In the Washington Post, David Ignatius heralds the "slow transformation of American innocence", as its "optimistic" culture gives way to a "sense of irony" in the wake of the ugly, messy reality of Iraq. It's hard to see, though, how a nation that has survived an astoundingly bloody civil war, two world wars, two costly far eastern interventions, and forty years of threatened nuclear annihilation would suddenly lose its sunny outlook because of a few dozen military casualties a month in the aftermath of a remarkably short, easy, painless victory. Undaunted, Ignatius argues that "Americans will have to develop a tragic sensibility to survive," emulating Iraq, "where it is always best to assume the worst."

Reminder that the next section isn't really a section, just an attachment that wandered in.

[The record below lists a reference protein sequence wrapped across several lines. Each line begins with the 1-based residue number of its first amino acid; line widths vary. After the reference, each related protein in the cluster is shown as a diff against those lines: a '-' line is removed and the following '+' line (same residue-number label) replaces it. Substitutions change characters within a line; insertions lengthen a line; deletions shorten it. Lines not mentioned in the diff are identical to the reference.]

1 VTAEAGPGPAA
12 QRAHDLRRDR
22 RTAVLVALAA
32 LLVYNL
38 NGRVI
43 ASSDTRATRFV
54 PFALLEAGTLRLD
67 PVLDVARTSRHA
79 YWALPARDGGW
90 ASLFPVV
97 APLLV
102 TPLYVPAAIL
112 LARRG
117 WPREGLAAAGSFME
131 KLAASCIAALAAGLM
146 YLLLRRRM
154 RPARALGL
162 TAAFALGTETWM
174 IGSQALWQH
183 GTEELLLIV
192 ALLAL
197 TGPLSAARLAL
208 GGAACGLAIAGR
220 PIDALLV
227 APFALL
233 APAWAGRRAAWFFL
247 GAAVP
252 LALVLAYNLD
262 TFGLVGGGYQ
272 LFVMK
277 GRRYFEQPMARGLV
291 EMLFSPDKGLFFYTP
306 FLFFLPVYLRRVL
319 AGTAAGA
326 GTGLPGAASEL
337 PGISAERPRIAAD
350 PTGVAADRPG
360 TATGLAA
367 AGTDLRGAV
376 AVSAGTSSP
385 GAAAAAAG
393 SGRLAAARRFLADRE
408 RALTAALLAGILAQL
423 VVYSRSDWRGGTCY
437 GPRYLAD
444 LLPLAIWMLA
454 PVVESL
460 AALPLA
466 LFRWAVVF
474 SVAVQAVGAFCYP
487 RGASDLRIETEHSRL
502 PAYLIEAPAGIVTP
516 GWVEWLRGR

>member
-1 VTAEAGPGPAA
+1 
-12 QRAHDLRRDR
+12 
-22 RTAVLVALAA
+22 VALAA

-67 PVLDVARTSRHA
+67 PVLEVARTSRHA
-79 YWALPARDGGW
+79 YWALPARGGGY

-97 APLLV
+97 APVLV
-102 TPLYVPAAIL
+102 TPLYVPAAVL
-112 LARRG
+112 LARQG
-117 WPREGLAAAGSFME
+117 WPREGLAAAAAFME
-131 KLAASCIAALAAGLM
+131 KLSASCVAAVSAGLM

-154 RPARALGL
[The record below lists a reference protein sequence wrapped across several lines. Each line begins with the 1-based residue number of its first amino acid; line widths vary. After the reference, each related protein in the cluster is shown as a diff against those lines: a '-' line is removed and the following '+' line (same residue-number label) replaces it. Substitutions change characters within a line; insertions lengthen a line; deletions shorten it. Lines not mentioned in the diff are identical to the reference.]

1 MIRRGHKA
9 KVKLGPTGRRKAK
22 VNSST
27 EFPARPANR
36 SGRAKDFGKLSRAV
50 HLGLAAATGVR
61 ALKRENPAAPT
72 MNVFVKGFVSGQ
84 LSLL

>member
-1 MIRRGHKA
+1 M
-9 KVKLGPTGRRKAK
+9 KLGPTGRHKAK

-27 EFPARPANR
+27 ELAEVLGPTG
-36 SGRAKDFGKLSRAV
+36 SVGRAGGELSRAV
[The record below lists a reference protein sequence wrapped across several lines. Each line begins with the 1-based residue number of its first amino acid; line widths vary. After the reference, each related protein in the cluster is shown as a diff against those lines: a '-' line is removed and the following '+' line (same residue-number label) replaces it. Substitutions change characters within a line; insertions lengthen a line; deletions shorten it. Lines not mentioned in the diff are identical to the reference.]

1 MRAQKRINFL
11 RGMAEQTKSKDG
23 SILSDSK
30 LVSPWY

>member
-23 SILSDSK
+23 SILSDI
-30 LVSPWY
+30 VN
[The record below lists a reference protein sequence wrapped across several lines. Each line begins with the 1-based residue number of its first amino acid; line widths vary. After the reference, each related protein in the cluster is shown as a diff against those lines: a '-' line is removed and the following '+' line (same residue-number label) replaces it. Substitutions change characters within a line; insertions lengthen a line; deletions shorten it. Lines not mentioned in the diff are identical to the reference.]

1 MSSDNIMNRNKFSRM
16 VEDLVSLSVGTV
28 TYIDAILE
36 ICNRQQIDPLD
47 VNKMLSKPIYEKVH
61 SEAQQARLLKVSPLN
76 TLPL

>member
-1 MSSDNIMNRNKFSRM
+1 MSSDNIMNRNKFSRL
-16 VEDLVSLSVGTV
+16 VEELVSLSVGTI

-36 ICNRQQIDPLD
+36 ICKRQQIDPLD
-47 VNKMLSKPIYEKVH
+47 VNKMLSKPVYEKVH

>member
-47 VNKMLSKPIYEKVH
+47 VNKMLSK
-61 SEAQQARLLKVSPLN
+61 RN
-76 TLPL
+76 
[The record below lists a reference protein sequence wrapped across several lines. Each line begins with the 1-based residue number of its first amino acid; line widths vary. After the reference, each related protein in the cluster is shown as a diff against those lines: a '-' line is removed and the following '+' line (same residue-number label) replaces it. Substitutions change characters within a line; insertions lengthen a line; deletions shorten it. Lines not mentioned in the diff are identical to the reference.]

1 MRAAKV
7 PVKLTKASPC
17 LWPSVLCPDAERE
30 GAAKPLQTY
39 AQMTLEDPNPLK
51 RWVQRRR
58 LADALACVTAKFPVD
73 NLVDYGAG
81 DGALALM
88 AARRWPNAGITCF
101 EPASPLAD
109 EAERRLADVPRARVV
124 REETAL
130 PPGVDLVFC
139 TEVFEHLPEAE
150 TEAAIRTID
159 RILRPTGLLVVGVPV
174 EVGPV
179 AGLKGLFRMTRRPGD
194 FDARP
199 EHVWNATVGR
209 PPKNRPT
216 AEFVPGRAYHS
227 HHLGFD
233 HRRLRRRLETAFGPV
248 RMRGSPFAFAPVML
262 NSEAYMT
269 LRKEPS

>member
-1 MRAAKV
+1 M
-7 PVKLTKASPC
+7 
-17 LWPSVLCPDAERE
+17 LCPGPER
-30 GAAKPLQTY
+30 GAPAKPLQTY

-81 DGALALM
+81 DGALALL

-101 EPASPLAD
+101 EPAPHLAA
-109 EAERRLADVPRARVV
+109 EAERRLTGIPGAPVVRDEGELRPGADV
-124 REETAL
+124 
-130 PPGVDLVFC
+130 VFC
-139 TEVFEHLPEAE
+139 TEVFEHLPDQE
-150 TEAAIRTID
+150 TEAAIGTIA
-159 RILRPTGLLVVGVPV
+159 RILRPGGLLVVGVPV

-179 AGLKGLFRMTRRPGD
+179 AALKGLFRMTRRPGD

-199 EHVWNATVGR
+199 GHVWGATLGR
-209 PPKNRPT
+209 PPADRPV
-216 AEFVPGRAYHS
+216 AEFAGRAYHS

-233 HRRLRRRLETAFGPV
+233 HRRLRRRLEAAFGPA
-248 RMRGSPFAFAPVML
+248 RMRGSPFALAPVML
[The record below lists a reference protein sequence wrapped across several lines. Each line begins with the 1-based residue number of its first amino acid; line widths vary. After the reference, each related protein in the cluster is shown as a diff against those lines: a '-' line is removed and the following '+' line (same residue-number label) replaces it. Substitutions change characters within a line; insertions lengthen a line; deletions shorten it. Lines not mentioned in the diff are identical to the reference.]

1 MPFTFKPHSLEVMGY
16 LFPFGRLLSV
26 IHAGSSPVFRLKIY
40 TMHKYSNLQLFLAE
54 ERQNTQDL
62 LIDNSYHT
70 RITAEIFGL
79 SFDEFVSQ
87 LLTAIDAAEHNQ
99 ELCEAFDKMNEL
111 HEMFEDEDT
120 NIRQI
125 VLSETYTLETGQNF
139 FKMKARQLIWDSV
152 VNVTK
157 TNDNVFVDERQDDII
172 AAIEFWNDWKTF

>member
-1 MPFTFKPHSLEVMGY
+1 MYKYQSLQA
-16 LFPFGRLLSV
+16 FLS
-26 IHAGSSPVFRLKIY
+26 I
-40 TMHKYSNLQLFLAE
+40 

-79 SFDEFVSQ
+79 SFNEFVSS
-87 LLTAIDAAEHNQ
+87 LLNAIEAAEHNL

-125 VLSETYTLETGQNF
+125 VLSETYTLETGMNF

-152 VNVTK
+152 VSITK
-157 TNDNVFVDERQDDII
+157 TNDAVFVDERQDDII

Now, it is true that America's cheeriness is to some extent a product of America's good fortune--which could change at any time (although the Iraqi situation is hardly an indication that that's about to happen). But the converse is also at least partly true. It is surely no accident that Iraqis, who have for decades cynically assumed that they will wake up each morning cringing under the iron rule of a capriciously brutal dictator, have in fact done so, while Americans, who have expected--perhaps sometimes unrealistically--honest, upright, responsive leaders, come much closer to that goal. Culture consists primarily of a set of beliefs shared by consensus within a large population, and to the extent that cultures can be judged by their results, one would be foolish not to choose American naivete--however jarring it can sometimes be--over Iraqi cynicism.